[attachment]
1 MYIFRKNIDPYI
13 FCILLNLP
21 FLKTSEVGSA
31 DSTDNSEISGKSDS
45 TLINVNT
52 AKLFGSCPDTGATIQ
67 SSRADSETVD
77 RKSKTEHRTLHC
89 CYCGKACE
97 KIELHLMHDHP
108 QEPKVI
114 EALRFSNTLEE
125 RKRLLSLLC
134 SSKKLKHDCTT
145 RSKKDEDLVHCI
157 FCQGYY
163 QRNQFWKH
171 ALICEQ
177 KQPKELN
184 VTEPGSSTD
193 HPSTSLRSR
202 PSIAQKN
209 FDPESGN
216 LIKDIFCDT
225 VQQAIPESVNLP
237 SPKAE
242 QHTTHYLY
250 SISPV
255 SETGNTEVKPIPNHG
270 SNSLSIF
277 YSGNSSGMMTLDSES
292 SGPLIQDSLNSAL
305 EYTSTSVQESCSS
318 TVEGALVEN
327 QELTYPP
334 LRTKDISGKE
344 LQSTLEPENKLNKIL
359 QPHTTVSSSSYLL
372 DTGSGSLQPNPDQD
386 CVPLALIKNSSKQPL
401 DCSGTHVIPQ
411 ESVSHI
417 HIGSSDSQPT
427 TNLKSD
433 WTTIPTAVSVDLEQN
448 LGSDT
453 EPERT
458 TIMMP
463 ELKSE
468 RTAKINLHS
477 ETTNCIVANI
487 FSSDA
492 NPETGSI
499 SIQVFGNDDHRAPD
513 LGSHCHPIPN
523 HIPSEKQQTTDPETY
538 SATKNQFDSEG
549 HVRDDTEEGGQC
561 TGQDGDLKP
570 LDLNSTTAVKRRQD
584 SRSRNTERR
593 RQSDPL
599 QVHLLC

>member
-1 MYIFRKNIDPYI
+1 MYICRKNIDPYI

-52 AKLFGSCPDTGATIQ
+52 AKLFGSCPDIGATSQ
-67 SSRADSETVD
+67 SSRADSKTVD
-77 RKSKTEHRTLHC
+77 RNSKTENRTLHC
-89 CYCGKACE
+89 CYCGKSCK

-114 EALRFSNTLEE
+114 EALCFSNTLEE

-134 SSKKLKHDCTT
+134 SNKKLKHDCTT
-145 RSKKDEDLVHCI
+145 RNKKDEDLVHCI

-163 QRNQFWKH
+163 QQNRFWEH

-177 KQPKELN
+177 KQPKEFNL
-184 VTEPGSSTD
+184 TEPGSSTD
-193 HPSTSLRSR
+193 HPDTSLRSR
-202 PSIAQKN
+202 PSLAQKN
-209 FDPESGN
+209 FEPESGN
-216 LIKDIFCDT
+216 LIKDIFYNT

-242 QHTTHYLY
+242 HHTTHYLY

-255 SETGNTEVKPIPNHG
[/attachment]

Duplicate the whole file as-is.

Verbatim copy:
1 MYIFRKNIDPYI
13 FCILLNLP
21 FLKTSEVGSA
31 DSTDNSEISGKSDS
45 TLINVNT
52 AKLFGSCPDTGATIQ
67 SSRADSETVD
77 RKSKTEHRTLHC
89 CYCGKACE
97 KIELHLMHDHP
108 QEPKVI
114 EALRFSNTLEE
125 RKRLLSLLC
134 SSKKLKHDCTT
145 RSKKDEDLVHCI
157 FCQGYY
163 QRNQFWKH
171 ALICEQ
177 KQPKELN
184 VTEPGSSTD
193 HPSTSLRSR
202 PSIAQKN
209 FDPESGN
216 LIKDIFCDT
225 VQQAIPESVNLP
237 SPKAE
242 QHTTHYLY
250 SISPV
255 SETGNTEVKPIPNHG
270 SNSLSIF
277 YSGNSSGMMTLDSES
292 SGPLIQDSLNSAL
305 EYTSTSVQESCSS
318 TVEGALVEN
327 QELTYPP
334 LRTKDISGKE
344 LQSTLEPENKLNKIL
359 QPHTTVSSSSYLL
372 DTGSGSLQPNPDQD
386 CVPLALIKNSSKQPL
401 DCSGTHVIPQ
411 ESVSHI
417 HIGSSDSQPT
427 TNLKSD
433 WTTIPTAVSVDLEQN
448 LGSDT
453 EPERT
458 TIMMP
463 ELKSE
468 RTAKINLHS
477 ETTNCIVANI
487 FSSDA
492 NPETGSI
499 SIQVFGNDDHRAPD
513 LGSHCHPIPN
523 HIPSEKQQTTDPETY
538 SATKNQFDSEG
549 HVRDDTEEGGQC
561 TGQDGDLKP
570 LDLNSTTAVKRRQD
584 SRSRNTERR
593 RQSDPL
599 QVHLLC

>member
-1 MYIFRKNIDPYI
+1 MYICRKNIDPYI

-52 AKLFGSCPDTGATIQ
+52 AKLFGSCPDIGATSQ
-67 SSRADSETVD
+67 SSRADSKTVD
-77 RKSKTEHRTLHC
+77 RNSKTENRTLHC
-89 CYCGKACE
+89 CYCGKSCK

-114 EALRFSNTLEE
+114 EALCFSNTLEE

-134 SSKKLKHDCTT
+134 SNKKLKHDCTT
-145 RSKKDEDLVHCI
+145 RNKKDEDLVHCI

-163 QRNQFWKH
+163 QQNRFWEH

-177 KQPKELN
+177 KQPKEFNL
-184 VTEPGSSTD
+184 TEPGSSTD
-193 HPSTSLRSR
+193 HPDTSLRSR
-202 PSIAQKN
+202 PSLAQKN
-209 FDPESGN
+209 FEPESGN
-216 LIKDIFCDT
+216 LIKDIFYNT

-242 QHTTHYLY
+242 HHTTHYLY

-255 SETGNTEVKPIPNHG